South Africa has made history by becoming the first team to win four Rugby World Cup titles, after defeating New Zealand 12-11 in a thrilling final at the Stade de France in Paris on Saturday. The Springboks, who also won the trophy in 1995, 2007 and 2019, overcame a red card for their captain Siya Kolisi in the second half and held off a spirited comeback from the 14-man All Blacks, who had their skipper Sam Cane sent off in the first half for a high tackle.
The match was a tense and physical battle, with both teams relying on their strong defenses and accurate kicking. South Africa’s flyhalf Handré Pollard scored all of his team’s points with four penalties, while New Zealand’s fullback Beauden Barrett scored the only try of the game and added two penalties. The All Blacks, who were aiming for their fourth title and their third in a row, had a chance to snatch victory in the dying minutes, but Jordie Barrett missed a long-range penalty attempt.
The final was a fitting climax to a tournament that showcased the best of rugby union, with exciting matches, passionate fans and a diverse range of teams. South Africa’s triumph was also a symbol of hope and unity for a nation that has faced many challenges in recent years. The Springboks, who are led by Kolisi, the first black captain in their history, have inspired millions of South Africans with their performances and their message of social justice.
South Africa’s coach Jacques Nienaber, who will leave his post to join Leinster in Ireland, praised his players for their resilience and dedication. “I’m so proud of this team. They have worked so hard for this moment. They have shown incredible character and courage throughout the tournament. They have played for each other, for their country and for their people,” he said.
Kolisi, who lifted the Webb Ellis Cup for the second time in his career, thanked Nienaber for his guidance and leadership. “He has been like a father to us. He has given us so much confidence and belief. He has taught us how to be better players and better people. We love you, coach,” he said.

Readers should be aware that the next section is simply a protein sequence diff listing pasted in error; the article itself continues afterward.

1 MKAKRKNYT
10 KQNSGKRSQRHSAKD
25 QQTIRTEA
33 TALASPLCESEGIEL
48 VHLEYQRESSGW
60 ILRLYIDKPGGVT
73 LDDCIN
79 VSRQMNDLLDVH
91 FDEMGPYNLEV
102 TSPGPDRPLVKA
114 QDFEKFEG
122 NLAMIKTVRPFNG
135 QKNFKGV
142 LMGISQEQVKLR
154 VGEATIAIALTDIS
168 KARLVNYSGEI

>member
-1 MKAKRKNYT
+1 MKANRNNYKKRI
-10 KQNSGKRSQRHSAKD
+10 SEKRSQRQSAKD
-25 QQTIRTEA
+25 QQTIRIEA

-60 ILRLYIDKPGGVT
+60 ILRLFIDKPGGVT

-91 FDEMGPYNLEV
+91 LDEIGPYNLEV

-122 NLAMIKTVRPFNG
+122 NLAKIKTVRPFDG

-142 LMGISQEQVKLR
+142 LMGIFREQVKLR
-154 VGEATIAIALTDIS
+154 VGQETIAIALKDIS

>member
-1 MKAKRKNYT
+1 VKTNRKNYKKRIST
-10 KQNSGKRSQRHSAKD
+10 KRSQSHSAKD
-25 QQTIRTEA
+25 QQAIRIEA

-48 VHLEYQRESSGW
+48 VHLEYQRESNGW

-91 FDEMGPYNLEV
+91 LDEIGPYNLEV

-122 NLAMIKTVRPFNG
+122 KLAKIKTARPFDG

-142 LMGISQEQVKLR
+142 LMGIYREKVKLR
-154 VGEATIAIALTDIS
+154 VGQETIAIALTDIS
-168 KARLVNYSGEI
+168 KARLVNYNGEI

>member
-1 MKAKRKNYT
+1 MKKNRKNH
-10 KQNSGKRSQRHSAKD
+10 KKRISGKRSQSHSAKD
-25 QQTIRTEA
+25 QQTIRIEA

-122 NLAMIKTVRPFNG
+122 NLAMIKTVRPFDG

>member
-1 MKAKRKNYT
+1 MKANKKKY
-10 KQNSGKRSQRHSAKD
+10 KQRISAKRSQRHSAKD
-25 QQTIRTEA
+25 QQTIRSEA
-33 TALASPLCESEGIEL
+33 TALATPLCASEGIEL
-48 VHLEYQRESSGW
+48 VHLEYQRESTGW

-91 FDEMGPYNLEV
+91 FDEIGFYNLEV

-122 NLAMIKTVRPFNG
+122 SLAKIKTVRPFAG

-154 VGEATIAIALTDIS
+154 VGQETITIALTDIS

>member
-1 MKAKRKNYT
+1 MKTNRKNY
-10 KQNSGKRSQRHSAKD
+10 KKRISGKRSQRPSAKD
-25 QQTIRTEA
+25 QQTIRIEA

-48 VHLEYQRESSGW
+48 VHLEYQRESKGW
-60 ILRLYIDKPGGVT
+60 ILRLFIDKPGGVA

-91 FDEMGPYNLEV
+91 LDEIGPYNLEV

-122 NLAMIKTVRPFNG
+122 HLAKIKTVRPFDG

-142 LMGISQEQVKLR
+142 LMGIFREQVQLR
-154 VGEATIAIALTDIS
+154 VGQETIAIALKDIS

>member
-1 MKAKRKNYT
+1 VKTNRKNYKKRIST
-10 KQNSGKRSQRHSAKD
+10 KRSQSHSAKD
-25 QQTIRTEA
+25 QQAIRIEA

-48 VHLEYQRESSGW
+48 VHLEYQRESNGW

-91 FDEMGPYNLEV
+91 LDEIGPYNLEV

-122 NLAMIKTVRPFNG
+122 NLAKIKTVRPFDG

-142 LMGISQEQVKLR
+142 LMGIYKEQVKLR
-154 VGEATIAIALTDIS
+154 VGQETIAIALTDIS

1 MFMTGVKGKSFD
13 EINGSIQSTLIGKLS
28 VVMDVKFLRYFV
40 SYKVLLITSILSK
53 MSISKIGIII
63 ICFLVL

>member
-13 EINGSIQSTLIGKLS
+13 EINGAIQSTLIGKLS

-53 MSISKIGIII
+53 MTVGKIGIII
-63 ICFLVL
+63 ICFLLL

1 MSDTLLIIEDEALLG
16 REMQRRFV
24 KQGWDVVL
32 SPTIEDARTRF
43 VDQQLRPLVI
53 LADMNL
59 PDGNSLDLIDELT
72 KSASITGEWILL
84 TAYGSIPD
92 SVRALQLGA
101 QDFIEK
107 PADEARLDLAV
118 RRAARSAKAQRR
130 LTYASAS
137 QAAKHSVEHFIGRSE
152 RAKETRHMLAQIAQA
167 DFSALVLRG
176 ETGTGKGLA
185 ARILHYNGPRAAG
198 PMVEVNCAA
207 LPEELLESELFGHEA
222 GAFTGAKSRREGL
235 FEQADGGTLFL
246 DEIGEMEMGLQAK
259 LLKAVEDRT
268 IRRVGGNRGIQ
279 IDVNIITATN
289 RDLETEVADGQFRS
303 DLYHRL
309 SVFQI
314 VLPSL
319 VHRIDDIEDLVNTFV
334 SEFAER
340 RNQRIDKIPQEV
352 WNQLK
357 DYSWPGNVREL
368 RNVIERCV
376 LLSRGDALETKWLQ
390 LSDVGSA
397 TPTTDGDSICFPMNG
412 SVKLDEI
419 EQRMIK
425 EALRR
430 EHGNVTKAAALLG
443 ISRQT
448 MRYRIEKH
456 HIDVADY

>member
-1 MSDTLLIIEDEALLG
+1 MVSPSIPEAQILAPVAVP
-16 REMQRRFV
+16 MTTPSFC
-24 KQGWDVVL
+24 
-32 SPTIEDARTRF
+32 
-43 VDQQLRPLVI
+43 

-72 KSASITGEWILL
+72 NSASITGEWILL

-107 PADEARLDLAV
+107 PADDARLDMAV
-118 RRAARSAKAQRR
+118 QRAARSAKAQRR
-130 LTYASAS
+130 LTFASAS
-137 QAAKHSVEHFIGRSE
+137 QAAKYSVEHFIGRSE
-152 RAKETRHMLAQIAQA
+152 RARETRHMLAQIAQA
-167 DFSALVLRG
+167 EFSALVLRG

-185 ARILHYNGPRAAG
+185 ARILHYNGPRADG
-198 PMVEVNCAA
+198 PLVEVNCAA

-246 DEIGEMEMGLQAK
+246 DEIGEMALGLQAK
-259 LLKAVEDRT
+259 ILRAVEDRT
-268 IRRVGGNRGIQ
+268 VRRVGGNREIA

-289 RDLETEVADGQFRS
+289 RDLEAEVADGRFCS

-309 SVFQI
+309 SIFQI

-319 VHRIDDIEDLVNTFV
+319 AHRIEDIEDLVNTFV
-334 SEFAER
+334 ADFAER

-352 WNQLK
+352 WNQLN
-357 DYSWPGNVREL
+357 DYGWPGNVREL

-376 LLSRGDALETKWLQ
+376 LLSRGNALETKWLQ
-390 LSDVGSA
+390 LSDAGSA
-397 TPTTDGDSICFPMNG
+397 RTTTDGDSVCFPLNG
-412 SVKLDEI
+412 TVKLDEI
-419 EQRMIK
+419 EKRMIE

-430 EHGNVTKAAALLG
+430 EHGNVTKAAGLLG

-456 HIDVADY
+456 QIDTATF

The Springboks have also received praise from other rugby legends and celebrities, including former South Africa president Nelson Mandela’s grandson Ndaba Mandela, who tweeted: “Congratulations to the @Springboks on winning the Rugby World Cup 2023! You have made us all proud and happy. You have honored the legacy of Madiba and shown the world what we can achieve when we work together as one.”
South Africa’s victory adds another chapter to their remarkable Rugby World Cup history, which began in 1995 when they hosted and won the tournament for the first time after returning from international isolation. That year, they beat New Zealand 15-12 in an iconic final that was attended by Mandela, who wore a Springbok jersey and cap to show his support for the team.
Since then, South Africa has won three more titles, all against northern hemisphere opponents: England in 2007 (15-6) and 2019 (32-12), and France in 2023 (12-11). They have also reached the semifinals in 1999 and 2015, losing to Australia and New Zealand respectively. They have won 36 out of 48 matches in Rugby World Cup history, giving them a win percentage of 75%, the highest among all teams.
The Springboks have also achieved other notable feats in rugby union, such as winning three Tri-Nations titles (1998, 2004 and 2009), one Rugby Championship title (2019) and two series against the British and Irish Lions (1997 and 2009). They are currently ranked second in the world behind New Zealand.
South Africa’s Rugby World Cup win is not only a testament to their skill and talent, but also to their spirit and determination. They have overcome adversity, adversity and adversity again to reach the pinnacle of their sport. They have shown that rugby is more than just a game; it is a way of life that brings people together and inspires them to achieve greatness.
Another African making great moves in the sporting world is Francis Ngannou. He is not just a fighter, He is a symbol of hope, resilience and courage. He is the undisputed people’s champion, even if the boxing judges did not see it that way.
On Saturday night, Ngannou faced Tyson Fury, the reigning heavyweight champion of the world, in a crossover boxing match in Riyadh, Saudi Arabia. It was a historic event, pitting the UFC heavyweight champion against the WBC and lineal boxing champion, in a clash of styles and personalities.
Ngannou was the underdog, having only started boxing professionally this year, after dominating the MMA scene with his devastating knockout power. Fury was the favorite, having defeated Deontay Wilder twice and being widely regarded as one of the best boxers of his generation.
But Ngannou did not let the odds deter him. He came to fight, and he gave Fury the toughest challenge of his career. He knocked down Fury in the third round with a left hook that sent shockwaves around the world. He outlanded Fury in total punches from rounds three to eight, according to CompuBox. He showed heart, determination and skill, despite being cut and bruised by Fury’s sharp jabs and hooks. Read more about Francis here.